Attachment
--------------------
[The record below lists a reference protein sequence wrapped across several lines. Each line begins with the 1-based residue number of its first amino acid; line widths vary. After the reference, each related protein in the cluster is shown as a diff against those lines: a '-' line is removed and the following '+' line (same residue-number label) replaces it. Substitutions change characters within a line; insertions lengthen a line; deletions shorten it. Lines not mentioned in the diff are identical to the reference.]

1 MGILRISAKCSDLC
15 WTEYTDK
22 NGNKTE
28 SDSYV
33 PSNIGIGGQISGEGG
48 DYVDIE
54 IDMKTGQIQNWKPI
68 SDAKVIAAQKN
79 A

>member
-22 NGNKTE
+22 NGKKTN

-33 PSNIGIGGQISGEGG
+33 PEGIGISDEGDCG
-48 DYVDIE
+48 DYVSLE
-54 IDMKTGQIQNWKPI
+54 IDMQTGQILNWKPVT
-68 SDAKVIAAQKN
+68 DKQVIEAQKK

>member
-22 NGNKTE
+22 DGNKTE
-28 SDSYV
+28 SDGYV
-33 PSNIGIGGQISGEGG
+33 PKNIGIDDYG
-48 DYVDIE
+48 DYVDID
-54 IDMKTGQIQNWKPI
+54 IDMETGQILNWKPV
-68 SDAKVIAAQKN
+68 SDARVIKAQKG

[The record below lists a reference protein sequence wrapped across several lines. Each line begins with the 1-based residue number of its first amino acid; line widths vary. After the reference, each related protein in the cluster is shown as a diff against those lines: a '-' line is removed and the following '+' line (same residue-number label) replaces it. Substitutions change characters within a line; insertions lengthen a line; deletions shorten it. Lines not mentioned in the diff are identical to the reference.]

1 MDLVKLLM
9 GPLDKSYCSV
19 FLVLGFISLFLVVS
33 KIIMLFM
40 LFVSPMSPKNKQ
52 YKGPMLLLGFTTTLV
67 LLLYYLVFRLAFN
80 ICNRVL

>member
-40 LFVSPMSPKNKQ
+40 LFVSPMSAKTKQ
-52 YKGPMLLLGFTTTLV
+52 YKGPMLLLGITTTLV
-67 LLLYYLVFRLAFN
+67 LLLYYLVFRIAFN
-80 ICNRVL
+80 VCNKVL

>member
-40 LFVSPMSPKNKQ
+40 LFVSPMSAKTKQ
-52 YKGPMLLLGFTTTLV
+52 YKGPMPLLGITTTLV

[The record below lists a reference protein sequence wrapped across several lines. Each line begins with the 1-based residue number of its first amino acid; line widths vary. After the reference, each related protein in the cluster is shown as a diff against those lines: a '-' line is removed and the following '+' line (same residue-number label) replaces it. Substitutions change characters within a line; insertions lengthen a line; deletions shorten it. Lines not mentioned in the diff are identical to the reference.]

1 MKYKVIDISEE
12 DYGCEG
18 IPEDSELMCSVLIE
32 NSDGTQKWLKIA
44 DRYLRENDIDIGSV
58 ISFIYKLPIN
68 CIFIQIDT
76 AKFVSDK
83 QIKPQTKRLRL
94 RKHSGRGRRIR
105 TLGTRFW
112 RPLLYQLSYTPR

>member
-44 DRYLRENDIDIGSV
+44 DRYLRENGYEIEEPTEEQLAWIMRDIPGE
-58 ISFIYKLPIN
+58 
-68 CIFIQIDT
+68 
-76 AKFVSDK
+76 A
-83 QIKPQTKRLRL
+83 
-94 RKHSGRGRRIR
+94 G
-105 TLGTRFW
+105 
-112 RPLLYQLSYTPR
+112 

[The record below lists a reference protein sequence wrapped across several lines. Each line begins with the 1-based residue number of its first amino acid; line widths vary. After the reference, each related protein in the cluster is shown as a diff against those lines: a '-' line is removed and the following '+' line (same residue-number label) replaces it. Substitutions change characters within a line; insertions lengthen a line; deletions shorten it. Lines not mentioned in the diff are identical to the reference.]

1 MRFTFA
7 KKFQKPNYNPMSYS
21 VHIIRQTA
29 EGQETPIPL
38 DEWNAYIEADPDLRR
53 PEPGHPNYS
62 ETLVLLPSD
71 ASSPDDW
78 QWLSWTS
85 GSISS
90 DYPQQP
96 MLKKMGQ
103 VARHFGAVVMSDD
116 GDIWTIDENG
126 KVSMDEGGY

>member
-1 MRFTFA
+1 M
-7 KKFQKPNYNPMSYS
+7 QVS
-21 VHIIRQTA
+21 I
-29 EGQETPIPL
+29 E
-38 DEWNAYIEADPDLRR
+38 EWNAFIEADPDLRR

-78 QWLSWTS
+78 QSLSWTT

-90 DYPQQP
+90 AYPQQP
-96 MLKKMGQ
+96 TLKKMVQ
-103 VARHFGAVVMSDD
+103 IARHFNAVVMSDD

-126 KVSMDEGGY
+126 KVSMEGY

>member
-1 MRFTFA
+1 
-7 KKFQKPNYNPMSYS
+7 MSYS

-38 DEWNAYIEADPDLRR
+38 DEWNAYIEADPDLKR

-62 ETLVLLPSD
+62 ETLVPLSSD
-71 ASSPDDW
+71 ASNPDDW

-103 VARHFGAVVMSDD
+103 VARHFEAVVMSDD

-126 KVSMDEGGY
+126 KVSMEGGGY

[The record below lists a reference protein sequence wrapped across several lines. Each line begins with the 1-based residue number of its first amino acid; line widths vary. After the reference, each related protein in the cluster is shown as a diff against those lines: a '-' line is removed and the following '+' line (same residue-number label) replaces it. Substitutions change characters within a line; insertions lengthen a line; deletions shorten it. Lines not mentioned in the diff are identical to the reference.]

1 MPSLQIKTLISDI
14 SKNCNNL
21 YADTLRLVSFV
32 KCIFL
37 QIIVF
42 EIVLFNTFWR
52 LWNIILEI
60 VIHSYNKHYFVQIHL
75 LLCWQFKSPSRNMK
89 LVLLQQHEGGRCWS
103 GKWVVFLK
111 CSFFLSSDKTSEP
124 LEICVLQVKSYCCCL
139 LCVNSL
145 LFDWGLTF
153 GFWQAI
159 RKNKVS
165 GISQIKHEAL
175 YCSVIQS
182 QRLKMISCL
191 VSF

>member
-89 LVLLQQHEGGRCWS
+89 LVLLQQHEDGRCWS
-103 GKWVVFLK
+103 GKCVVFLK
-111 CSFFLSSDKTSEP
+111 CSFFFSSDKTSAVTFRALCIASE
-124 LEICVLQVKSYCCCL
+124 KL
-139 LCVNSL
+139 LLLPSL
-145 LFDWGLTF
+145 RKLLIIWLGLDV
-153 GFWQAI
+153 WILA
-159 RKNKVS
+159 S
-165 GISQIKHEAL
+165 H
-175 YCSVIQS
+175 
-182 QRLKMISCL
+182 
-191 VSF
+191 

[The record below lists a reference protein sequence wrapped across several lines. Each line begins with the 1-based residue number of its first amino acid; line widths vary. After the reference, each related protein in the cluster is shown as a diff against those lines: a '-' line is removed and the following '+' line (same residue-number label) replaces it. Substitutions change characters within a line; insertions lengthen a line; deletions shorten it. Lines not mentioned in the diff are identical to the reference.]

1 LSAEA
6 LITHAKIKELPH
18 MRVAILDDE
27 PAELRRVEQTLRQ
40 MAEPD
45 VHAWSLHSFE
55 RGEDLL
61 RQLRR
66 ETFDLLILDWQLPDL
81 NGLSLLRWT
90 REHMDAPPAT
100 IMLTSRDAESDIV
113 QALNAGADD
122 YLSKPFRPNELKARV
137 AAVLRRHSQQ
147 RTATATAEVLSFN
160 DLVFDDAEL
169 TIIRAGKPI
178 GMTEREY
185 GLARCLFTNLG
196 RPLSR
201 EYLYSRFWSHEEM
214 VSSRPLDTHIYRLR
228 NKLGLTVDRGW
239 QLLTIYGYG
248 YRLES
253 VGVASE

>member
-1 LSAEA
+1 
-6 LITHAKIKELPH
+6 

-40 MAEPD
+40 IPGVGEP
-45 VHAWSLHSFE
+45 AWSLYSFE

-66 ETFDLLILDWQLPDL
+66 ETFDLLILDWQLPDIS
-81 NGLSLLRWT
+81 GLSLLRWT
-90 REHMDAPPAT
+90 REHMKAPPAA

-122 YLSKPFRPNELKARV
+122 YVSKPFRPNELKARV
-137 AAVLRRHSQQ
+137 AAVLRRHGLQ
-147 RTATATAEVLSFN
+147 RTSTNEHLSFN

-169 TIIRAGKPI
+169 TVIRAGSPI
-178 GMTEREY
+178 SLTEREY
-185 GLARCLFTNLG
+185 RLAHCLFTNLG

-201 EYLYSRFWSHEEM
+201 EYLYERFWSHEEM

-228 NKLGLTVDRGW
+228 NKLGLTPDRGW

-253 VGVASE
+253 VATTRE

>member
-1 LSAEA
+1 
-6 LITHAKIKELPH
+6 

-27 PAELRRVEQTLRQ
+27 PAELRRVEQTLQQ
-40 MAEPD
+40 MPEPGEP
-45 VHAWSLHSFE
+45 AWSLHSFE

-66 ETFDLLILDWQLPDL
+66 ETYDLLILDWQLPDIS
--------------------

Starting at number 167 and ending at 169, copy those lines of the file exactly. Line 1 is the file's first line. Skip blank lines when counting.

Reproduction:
-111 CSFFLSSDKTSEP
+111 CSFFFSSDKTSAVTFRALCIASE
-124 LEICVLQVKSYCCCL